Eurasian integration as an inevitable destination
By Anatol Pankouski
For the first time since the start of the COVID-19 outbreak, last week, the heads of EAEU governments met in Minsk. When speaking with Russian Prime Minister Mikhail Mishustin, Lukashenka said that Russia should be the locomotive of integration processes in the post-Soviet space, especially in the economy. Hence, he indirectly confirmed that integration with Russia remained a fatal attachment to Belarusian politics in the future.
On July 17th, Minsk hosted a meeting of the Eurasian Intergovernmental Council (EIGC). Belarus, presiding this year in the EAEU, raised 18 issues related to the Eurasian economic integration at the EIGC meeting.
According to the head of the Belarusian government, "a Eurasian economic integration strategic development plan before 2025 has been drafted and initially approved, envisaging mechanisms for the formation of EAEU common markets, mapping approaches in developing joint innovative and investment projects”. It has been announced that the strategic plan for Eurasian integration may be signed this fall.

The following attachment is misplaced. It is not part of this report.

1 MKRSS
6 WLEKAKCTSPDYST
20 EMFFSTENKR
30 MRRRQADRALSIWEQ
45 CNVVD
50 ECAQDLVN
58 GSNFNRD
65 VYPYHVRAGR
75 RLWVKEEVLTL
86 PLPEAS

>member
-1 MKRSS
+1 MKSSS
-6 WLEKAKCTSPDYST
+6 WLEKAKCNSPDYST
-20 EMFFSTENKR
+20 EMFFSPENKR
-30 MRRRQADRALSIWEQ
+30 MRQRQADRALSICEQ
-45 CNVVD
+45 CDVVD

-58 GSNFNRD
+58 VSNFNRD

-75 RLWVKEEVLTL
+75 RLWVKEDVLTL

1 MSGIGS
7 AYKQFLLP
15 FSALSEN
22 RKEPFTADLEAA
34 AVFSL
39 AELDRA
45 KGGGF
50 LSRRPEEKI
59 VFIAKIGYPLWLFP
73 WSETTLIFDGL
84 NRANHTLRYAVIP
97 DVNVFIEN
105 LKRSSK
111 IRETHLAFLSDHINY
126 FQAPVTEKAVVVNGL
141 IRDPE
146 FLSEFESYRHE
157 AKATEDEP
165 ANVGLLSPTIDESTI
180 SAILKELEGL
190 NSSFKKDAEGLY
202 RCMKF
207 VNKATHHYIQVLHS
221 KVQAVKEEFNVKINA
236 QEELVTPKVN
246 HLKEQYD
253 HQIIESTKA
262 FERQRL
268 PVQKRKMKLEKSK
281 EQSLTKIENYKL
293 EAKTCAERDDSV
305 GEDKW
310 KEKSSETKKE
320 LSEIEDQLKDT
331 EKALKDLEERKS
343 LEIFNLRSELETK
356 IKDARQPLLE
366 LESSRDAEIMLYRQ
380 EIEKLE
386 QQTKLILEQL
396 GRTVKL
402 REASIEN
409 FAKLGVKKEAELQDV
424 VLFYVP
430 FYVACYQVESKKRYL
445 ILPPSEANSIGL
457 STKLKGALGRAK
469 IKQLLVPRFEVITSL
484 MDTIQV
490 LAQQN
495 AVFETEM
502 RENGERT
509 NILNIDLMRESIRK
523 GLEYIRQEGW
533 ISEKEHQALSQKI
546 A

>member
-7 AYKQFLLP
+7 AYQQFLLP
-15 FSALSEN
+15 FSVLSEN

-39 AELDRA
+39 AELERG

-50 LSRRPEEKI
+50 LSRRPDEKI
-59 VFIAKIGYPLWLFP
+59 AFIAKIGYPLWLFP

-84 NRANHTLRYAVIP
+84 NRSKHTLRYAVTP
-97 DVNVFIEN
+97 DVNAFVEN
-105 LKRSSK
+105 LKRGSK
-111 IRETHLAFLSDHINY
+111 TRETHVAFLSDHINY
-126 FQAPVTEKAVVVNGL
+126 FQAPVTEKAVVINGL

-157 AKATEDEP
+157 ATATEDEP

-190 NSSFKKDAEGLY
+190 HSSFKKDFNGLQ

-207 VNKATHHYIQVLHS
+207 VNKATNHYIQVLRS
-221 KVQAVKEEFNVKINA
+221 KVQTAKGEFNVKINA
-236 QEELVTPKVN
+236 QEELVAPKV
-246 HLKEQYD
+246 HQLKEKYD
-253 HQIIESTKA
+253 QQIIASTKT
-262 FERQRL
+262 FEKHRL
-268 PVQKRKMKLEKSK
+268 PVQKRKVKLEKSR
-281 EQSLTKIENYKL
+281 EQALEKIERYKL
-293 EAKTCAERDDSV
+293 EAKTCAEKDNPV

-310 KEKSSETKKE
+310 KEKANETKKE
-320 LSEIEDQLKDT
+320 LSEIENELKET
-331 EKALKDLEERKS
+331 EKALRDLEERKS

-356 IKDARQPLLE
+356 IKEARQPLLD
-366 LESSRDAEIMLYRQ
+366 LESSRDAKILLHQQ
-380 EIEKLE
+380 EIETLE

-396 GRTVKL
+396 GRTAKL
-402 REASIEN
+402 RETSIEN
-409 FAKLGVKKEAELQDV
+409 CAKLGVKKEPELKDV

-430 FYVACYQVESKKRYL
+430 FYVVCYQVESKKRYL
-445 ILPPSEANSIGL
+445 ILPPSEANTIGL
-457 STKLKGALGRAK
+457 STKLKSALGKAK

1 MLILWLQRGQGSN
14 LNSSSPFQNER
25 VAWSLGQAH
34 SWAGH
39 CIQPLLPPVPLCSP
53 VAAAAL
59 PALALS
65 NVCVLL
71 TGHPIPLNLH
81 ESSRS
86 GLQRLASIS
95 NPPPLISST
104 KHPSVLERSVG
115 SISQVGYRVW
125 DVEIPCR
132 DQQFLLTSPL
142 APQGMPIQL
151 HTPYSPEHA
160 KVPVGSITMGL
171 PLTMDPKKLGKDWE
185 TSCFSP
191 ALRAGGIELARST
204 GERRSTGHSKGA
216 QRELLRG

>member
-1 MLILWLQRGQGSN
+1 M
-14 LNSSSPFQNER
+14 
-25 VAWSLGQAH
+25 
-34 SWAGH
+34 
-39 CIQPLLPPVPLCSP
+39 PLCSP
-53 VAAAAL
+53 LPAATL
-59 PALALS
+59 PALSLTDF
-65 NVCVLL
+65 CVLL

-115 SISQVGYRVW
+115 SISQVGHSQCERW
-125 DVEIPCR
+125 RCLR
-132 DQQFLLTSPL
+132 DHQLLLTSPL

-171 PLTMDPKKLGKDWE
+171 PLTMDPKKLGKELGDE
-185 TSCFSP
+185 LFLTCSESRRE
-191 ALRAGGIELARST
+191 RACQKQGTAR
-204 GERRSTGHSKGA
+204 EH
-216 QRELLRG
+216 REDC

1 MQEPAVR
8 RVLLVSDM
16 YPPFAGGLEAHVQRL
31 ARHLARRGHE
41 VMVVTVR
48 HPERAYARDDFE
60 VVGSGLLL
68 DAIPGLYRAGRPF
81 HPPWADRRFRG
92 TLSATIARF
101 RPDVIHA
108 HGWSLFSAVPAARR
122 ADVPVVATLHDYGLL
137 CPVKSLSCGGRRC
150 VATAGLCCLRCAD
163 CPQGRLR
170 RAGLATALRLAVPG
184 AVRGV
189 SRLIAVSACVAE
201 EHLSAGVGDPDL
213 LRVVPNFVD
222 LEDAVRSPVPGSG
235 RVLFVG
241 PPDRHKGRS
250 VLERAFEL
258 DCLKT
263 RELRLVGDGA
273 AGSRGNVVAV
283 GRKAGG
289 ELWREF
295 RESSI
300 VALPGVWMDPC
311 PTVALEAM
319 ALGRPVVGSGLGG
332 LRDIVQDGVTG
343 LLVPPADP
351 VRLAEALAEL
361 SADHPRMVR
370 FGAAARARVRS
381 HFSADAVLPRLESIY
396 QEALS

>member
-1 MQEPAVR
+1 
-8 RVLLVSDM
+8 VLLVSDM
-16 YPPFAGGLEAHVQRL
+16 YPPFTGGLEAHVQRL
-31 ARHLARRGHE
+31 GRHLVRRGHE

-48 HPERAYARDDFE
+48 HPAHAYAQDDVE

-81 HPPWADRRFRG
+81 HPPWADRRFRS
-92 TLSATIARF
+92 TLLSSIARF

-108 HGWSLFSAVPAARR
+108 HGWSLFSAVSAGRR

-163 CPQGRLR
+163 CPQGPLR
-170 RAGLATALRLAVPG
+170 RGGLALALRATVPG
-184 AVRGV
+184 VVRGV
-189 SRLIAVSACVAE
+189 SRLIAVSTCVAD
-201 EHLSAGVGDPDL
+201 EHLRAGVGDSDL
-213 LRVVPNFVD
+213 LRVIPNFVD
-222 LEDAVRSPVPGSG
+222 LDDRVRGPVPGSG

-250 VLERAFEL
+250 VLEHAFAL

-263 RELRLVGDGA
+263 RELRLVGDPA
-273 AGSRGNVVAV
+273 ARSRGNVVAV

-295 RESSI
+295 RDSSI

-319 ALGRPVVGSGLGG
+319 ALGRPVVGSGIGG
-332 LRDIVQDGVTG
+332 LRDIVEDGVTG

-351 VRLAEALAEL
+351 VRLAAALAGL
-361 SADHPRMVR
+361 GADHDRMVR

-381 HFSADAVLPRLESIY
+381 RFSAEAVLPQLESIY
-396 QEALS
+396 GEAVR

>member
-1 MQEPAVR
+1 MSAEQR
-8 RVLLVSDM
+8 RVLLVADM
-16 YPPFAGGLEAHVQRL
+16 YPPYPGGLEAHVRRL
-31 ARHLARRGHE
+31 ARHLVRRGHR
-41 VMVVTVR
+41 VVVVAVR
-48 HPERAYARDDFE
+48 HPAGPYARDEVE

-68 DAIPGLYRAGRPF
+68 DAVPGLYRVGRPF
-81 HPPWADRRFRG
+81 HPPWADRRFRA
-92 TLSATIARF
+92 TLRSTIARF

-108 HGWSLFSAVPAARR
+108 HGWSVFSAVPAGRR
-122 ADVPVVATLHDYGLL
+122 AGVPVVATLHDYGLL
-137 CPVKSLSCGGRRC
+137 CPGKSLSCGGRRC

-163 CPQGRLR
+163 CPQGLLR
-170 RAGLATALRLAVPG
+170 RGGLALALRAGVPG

Among the most important topics discussed at the meeting was the elimination of trade barriers within the EAEU states’ domestic markets. Armenian Prime Minister Pashinyan, who took part in the meeting, described the meeting as productive, stating that the sides agreed on principal approaches and made progress towards removing barriers.
Besides, the EAEU states approved a comprehensive plan envisaging healthcare measures to ensure the sanitary and epidemiological well-being of the population and to prevent the spread of COVID-19 within the EAEU.
The states, among other things, also approved common approaches to product labeling; instructed to develop an industrialization map, designed to become a tool for coordinating the actions of the EAEU member states on import substitution; and an EAEU agroindustry map.